Their society retained its military structure and absolute insistence of discipline, and all other creatures were viewed as slaves or meat. The Drow rove the Underdark now seeking their lasting dominion, and exert a rough-and-tumble hegemony over a number of nations, who pay them tribute in goods and labour and flesh. For millennia in the depths they fought their strange wars over caverns and cliff-faces ignoring the surface just as no surface nations seeks to colonise the depths of the ocean or the endless skies. In the past few years however, Drow have been found lost and disorientated, nearer the surface. In their grating, fearful way they discuss a doom that hunts them in the darkness, and some few souls have even braved the tyranny of the sun to beg aid of the descendants of the Emperor who ordered their grim descent millennia ago.

Scribe Rogier. 

Tuesday, 13 June 2017

"I’ve given my party a powerful magical item and now my campaign is ruined."

I’ve given my party a powerful magical item and now my campaign is ruined.

This is one of those complaints that I see all over Internet forums and on Podcasts and in blogs – that they’ve given too much agency to their players and their players are gleefully shitting on the setting you’ve carefully constructed.

Traditional advice ranges from a mature discussion about campaign expectations (what did that ever solve?) to magical theft abetted by DM fiat to restore the apparent balance of power. These are solutions that go against then spirit of the game in my view, and I would advise simply that you embrace it and build it as a seed for future adventures.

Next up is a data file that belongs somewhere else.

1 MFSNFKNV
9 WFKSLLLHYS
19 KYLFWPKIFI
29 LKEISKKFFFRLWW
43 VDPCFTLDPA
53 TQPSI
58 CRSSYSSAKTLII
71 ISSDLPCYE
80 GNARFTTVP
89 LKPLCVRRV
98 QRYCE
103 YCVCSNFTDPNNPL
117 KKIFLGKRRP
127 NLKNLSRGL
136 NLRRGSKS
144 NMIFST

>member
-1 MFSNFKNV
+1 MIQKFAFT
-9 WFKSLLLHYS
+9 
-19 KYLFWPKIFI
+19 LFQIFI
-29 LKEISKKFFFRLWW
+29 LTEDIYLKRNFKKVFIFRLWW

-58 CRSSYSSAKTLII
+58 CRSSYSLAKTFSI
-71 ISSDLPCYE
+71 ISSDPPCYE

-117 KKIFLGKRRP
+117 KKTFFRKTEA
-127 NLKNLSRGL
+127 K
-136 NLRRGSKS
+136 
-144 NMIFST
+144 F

If they have time travel, cool, your campaign is some kind of murder-centric Quantum Leap. If they’re immortal, rad, so are a tonne of other people. If they’ve set themselves up as kings, being a kind is not fucking easy.  In a world where the potential power level of a being ranges from Goblin to Godhead, there will always be challenges. (Whether D&D remains the system of choice is debatable).

If it’s a single player-character resource (you gave the party Barbarian a really powerful magic sword and now he’s wrecking everything and overshadowing the other players) that can be more difficult, but there are challenges that a magic sword can’t fix that a barbarian won’t be much good at.

Here are three examples of grossly overpowered things my players ended up with with potential game-breaking consequences:

A fucking castle.

My party – The Company of the Noose – are movers and shakers. They have an island fortress named Soltenpet and their own Warship named Destiny’s Edge and they’re not even level 10. They are upwardly mobile socially aspirant murderers. This comes complete with feudal rights over some unlucky peons and a small army of their own to command.